§ 3. Mr. Canavan
asked the Chancellor of the Exchequer what is the latest estimate of the rate of inflation.
§ The Chancellor of the Exchequer (Mr. Denis Healey)
The retail price index rose by 25.2 per cent. over the 12 months to November compared with October's figure of 25.9 per cent. The year-on-year rate of increase has now fallen in three successive months, and substantial further slowing down in the rate of inflation will follow if the £6 pay limit is observed as completely in future as it has been so far.
§ Mr. Canavan
In view of the OECD report published today, which forecasts a rate of inflation in 1976 of some 15¼ per cent. combined with a zero growth rate and with 1½ million unemployed, will my right hon. Friend abandon his policy of attempting to use unemployment to beat inflation? Does he realise that his statement yesterday was like a Christmas gift 1625 from Scrooge? Will he now try a policy of full employment combined with public ownership of the economy in order to beat inflation?
§ Mr. Healey
My hon. Friend has misquoted the OECD report on both the rate of inflation that it predicts for the coming year and on the increase in output. On the other hand, the report projects an increase in unemployment to nearly 1½ million by the end of the year, a greater rate of increase than I believe will take place. My hon. Friend must accept the view that I hold, which is held by the General Council of the TUC, that the cause of unemployment at present is primarily the international recession and that unemployment has been increased by excessive wage increases earlier in the year. I hope that we shall have his support, like that of the overwhelming mass of working people, in our fight to reduce the rate of inflation so that unemployment can also be reduced.
§ Mr. Lawson
Would it not be better for the Chancellor to come clean and admit that the reduction in the rate of inflation is a consequence of the recession? Will the tell the House what in his view is the cause of the rate of inflation? When he talks of the past rate of inflation, he tends to ascribe it to the money supply and the public sector borrowing requirement. When he is talking about the present rate of inflation, it seems to be the incomes policy. Can he reconcile his rather schizoid analyses?
§ Mr. Healey
Some day the hon. Gentleman may learn that major economic phenomena have more than one cause and that the mixture of causes varies from time to time, certainly from year to year and sometimes from month to month. Among the factors responsible for the current rate of inflation are the big increase in import prices over recent years, notably the increase in the price of oil, the excessive increase in the money supply, which was engineered by the previous Conservative Administration in 1973—on that element at least I think he and I are at one—and the excessive wage increases earlier this year. However, the hon. Gentleman's understanding of these matters will never advance unless he is prepared to recognise that complex phenomena have complex causes.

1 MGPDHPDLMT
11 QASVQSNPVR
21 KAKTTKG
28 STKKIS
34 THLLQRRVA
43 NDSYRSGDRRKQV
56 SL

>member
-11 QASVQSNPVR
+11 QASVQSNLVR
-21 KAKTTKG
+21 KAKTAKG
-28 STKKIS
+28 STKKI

§ Mr. Mike Thomas
Will my right hon. Friend accept that an important part of his strategy for the next 12 months is the price restraint scheme? How does he propose to sell that scheme to private industry if, as appears to be the case, he has allowed the nationalised industries to escape it?
§ Mr. Healey
My hon. Friend is completely mistaken about the nationalised industries. Their price increases are as severely controlled by the Price Commission as those of any private firm. It is true that some nationalised industries' prices and charges have risen faster than those in the private sector, because the Government have set themselves on the path of phasing out the subsidies given to the nationalised industries by the previous Conservative Administration. However, I am told from time to time that we now have the support of the Opposition Front Bench.
§ Mr. Nott
Although we appreciate that the Chancellor's analysis of the causes of inflation varies from day to day to suit his arguments and those of the Labour Party, nevertheless can he quote the retail price index on a more consistent basis? At the time of the last General Election, he quoted it on a three-month basis to give him a rate of inflation of 8.4 per cent. Yesterday, he quoted it on a six-month basis in order to support his argument for a fall in the rate of inflation. Can it be given on a consistent basis so that the country can understand his policies and their degree of success?
§ Mr. Healey
I am always happy to be lectured on consistency by the hon. Gentleman who presided as a Minister in the Treasury over precisely that increase in the money supply which since the General Election he has stigmatised so fiercely. He says that he is concerned about the rate of increase in inflation and whether it is on a three-month, a six-month or a 12-month basis. I have given him the 12-month figure. The annual rate of increase over the past three months was only 14.8 per cent.